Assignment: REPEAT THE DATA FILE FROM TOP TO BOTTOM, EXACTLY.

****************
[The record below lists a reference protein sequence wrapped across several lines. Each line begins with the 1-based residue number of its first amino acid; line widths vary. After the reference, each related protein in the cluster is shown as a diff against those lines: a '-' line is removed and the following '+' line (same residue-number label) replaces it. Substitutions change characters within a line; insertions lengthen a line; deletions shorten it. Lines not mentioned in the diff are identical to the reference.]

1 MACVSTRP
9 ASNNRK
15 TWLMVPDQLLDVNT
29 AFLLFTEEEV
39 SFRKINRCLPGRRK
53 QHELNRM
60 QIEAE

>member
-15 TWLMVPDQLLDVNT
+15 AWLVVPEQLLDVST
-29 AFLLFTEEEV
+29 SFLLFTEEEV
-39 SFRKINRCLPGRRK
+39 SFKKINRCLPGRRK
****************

[The record below lists a reference protein sequence wrapped across several lines. Each line begins with the 1-based residue number of its first amino acid; line widths vary. After the reference, each related protein in the cluster is shown as a diff against those lines: a '-' line is removed and the following '+' line (same residue-number label) replaces it. Substitutions change characters within a line; insertions lengthen a line; deletions shorten it. Lines not mentioned in the diff are identical to the reference.]

1 MACVSTRP
9 ASNNRK
15 TWLMVPDQLLDVNT
29 AFLLFTEEEV
39 SFRKINRCLPGRRK
53 QHELNRM
60 QIEAE

>member
-15 TWLMVPDQLLDVNT
+15 AWLVVPEQLLDVST
-29 AFLLFTEEEV
+29 SFLLFTEEEV
-39 SFRKINRCLPGRRK
+39 SFKKINRCLPGRRK